Just don't spill on our books...

Just don’t spill on our books…

  • Step seven:        The next day, bring the books you have decided not to buy back to Exclusive Books. In Clearwater. And bring some money for the books you have decided to keep. So very pleased will we be that, if you buy enough books, we will give you a discount. And the more books you buy, the more pleased will we be.

So that’s it. That’s how to bookclub, Mzanzi style. It’s all rather straightforward.

It is not, however, ironclad. If you live out of town, or happen to know exactly what you want, you can simply buy the books before the meeting. As long as you have registered, and spend above the threshold limit, you will still get your discount. But you’ll be missing out on a damn fine argument. Just saying.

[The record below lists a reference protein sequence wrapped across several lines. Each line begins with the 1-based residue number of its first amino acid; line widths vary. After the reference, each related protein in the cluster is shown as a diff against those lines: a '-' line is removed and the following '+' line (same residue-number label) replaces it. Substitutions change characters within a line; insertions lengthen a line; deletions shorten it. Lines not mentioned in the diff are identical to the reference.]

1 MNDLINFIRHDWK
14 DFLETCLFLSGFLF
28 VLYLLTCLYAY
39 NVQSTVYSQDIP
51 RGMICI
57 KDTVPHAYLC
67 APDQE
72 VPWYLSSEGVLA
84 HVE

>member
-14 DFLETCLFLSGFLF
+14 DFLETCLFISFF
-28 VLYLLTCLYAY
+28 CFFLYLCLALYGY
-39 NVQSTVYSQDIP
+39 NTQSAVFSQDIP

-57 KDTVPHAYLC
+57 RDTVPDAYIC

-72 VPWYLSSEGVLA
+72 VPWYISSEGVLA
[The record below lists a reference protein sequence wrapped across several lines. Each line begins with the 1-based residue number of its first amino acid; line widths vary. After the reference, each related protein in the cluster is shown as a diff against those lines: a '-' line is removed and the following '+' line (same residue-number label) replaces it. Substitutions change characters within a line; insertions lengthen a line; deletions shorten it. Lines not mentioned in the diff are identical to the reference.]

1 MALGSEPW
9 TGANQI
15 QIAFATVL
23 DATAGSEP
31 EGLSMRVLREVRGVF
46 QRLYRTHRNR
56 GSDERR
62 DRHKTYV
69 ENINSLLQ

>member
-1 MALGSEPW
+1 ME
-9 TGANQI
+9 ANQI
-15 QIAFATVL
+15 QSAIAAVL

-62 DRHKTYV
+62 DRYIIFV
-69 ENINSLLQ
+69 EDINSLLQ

You can, should you feel that way inclined, buy a copy of the same book for each member of the club, read it beforehand, and then discuss it at the meeting. We will be impressed, and ever so slightly intimidated.

 

Right, Ladies and Gentlemen, that concludes our meeting. Be sure to prepare for next month, when we'll be discussing "Seduced by the Highlander".

Right, Ladies and Gentlemen, that concludes our meeting. Be sure to prepare for next month, when we’ll be discussing “Seduced by the Highlander”.

You can even buy just a single book, and read it out loud at your next bookclub meeting. You are unlikely to qualify for the official discount, but if you promise to invite us along to your meeting, I’m sure we can make a plan. If you use different voices for different characters, throw in the odd sound effect, and cover a pivotal sex-scene, you might even get to see us shoot coffee out of our noses.

I owe you a bit of an apology. This article was called “Why you should start a bookclub”, not “How you should start a bookclub”, and now I’ve been rattling on about admin for an age, and am running out of time. And space.